S.W.A.G. (What it means to be a Hipster)
Hipster : /ˈhɪpstə/ informal
i) A person who follows the latest trends and fashions, especially those regarded as being outside the cultural mainstream.
- Oxford English Dictionary
ii) Someone who listens to bands you’ve never heard of, wears ironic tee-shirts, and believes they are better than you.
- Urban Dictionary
It’s a word that’s brandied about by netizens and the modern youth like an unsheathed katana — ‘Hipster’. The word has trickled into popular consciousness to evoke images of a Macbook, skinny jeans, a shaggy beard, and music that you’re not sure classifies as music. Once used to refer to the Bohemians of Williamsburg, NY who chose to vehemently oppose mainstream culture, the word has corrupted itself today into an off handed jape and a passing fashion trend. This makes me wonder what the real Hipster is, especially in the Indian context. So I asked a few friends, including some certified hipsters what their take on all this was to try and defog the enigma of the Indian Hipster. Here’s what I got:
“I would say that the Hipster is dead! That’s what [Allen] Ginsberg said when he was asked about the Beat generation. But that is such a mainstream thing to say so I won’t say It.” quips Ritwik Deshpande, a student of Interaction Design who some people claim went so far out hipster that he came back full circle and became mainstream!
The alternative lifestyle of a hipster would make it seem like the objective is to be different, but some beg to differ. “It’s not about trying to be different. A hipster is already different. It’s about trying to find other likeminded people so he can fit in.” says Abhinav Pathak, a student of Law in Pune. “In today’s world, everyone tries too hard to be different. So the alternative trend is to appear normal. Abnormally normal! That’s how trends like norm-core have emerged I think” he says, mulling over a cup of chai.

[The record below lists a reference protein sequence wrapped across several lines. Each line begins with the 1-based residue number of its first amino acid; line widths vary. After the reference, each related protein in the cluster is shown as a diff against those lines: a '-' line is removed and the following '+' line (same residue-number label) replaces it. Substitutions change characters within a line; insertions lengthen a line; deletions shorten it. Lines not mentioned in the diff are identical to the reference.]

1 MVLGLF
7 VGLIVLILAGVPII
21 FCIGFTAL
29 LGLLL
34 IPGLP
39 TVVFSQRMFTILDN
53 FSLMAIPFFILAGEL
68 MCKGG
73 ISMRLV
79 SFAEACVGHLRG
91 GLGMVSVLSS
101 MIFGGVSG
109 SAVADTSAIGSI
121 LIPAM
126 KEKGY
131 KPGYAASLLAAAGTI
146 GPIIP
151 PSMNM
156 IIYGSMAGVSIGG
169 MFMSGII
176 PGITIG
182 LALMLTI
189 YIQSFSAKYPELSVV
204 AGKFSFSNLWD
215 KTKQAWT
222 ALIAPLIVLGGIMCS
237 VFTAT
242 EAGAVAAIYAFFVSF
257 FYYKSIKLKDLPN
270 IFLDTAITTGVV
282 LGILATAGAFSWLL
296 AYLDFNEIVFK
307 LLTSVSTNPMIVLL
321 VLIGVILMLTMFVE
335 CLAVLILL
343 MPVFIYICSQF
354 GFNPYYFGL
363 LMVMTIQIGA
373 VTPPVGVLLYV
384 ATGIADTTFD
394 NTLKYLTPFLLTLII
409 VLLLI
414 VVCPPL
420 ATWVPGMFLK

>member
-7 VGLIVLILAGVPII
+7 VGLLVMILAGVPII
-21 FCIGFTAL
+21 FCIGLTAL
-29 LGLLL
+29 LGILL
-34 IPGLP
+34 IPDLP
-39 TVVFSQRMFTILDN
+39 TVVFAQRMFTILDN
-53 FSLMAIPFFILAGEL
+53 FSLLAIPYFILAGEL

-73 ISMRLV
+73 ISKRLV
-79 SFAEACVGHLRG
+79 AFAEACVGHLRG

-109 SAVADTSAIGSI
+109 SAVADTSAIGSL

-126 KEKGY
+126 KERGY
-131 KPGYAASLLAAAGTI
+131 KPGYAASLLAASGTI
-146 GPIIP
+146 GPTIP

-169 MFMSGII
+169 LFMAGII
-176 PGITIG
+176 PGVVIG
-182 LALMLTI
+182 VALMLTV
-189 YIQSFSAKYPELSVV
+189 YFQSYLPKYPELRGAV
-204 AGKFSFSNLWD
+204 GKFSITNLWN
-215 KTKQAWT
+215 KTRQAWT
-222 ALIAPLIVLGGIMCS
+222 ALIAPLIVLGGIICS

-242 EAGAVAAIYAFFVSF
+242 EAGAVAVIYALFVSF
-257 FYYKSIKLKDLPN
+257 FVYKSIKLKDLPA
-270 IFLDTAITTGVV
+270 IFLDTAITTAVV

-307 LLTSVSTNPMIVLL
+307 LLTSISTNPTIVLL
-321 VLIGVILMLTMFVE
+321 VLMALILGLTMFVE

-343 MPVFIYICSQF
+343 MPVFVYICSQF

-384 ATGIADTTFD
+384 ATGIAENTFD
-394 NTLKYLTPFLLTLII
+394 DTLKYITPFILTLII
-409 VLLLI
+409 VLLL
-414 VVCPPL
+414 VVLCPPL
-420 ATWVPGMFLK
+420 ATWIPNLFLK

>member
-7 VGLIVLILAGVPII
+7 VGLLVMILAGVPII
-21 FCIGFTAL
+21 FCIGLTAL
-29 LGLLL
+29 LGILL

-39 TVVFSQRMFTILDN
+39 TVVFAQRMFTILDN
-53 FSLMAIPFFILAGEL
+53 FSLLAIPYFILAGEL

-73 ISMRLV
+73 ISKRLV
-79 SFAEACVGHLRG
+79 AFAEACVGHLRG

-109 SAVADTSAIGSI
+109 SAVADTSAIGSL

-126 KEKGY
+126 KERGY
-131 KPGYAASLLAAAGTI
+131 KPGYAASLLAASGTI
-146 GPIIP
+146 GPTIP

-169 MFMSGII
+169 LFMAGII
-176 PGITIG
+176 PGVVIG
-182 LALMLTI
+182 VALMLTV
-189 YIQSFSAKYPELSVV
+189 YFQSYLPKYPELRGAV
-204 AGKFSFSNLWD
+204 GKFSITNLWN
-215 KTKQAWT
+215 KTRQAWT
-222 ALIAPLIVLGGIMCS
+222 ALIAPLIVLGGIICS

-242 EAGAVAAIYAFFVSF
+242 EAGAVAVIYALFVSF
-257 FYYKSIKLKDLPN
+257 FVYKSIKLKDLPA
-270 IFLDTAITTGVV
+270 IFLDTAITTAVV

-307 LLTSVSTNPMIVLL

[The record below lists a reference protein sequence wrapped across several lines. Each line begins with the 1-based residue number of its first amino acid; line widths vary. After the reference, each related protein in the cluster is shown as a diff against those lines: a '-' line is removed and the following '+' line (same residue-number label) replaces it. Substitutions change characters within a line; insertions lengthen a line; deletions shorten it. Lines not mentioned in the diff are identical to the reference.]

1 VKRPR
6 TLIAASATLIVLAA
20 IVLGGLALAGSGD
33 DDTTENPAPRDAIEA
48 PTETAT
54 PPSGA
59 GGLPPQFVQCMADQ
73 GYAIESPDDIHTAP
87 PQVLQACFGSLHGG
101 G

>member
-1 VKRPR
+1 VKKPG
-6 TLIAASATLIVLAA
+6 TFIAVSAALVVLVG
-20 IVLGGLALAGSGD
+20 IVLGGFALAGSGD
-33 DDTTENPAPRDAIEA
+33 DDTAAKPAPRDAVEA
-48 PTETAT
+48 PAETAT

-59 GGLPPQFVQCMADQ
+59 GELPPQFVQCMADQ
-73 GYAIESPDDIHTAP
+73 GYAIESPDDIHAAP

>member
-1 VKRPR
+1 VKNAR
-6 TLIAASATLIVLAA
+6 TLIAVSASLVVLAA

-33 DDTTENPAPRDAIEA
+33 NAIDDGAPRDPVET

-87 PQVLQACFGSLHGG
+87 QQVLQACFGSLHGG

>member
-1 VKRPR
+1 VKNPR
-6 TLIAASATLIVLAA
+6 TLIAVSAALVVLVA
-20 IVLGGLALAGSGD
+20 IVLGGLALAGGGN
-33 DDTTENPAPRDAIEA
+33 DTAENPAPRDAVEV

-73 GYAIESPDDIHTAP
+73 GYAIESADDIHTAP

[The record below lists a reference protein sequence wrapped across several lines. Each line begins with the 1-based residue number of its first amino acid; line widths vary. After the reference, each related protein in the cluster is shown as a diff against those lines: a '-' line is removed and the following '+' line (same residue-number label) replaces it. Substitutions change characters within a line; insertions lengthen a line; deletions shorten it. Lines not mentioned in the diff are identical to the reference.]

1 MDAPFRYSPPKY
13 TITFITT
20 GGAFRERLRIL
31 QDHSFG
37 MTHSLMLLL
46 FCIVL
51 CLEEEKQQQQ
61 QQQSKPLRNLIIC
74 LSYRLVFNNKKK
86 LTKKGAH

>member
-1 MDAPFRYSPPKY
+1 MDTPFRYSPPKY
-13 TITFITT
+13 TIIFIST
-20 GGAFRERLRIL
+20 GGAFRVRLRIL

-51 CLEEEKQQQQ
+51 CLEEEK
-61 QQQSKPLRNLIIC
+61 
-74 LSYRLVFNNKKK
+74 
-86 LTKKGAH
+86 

As I sought out more opinions, the contradictions only seemed to get worse. Debanjan Bose, a journalist in Bangalore says, “It’s all very relative. The stereotypical Hipster in the Indian context is a kurta clad, jhola carrying chap who prefers the poetry of Munto to Tagore. But in Kolkata, this is every other student on the street, so there’s nothing Hipster about it”.
From all this, I gathered that there are two factions of Hipsters, with a great divide in between. The first being the proto-hipster, the one who actually lives the lifestyle and makes every choice that subverts mainstream culture, thus forming a sub-culture of his own. The consequence of this lifestyle also percolates into their appearance, music choice, eating habits and way of speaking. Then there is the neo-hipster who just emulates the look and feel of the proto-hipster but is not the real deal. The former is a rare breed, full of scorn for posers and more likely to deny being a Hipster just to be more hipster-like!
To add do the growing discomfort of the proto-hipster, it is a fact today that the Hipster trend has pervaded mainstream culture in all aspects. Laptop skins and phone covers with vector images of the typical bearded hipster, chunky, colourful frames for spectacles, retro printed tie-dye leggings for men, organic foods and minimalist T-shirts with ironic quotes are flooding the Indian market and reversing alternative trends into mainstream phenomena at a rapid pace. The Hipster today is in the flux of an identity crisis.
When I told my mother that I’m writing about Hipsters, she asked me why I was writing about old fashioned pants from the 90’s! In a way, I guess Hipsters are like the evocative pants from the 90’s — slowly slipping off the hips and desperate to hang on to their culture. I guess it’s up to the Hipsters to adapt to this warping change in trends and recreate the enigma that made them who they were. Honestly, I pity them. They are the ones who tell you something is cool before it actually becomes cool. And when the said entity finally does become cool, they are inevitably disgusted by the loss of their treasured find and move on to the next cool thing.
Let’s spare a moment to mourn the fading swag of Hipsterdom…
The Hipster is dead! Long live the Hipster!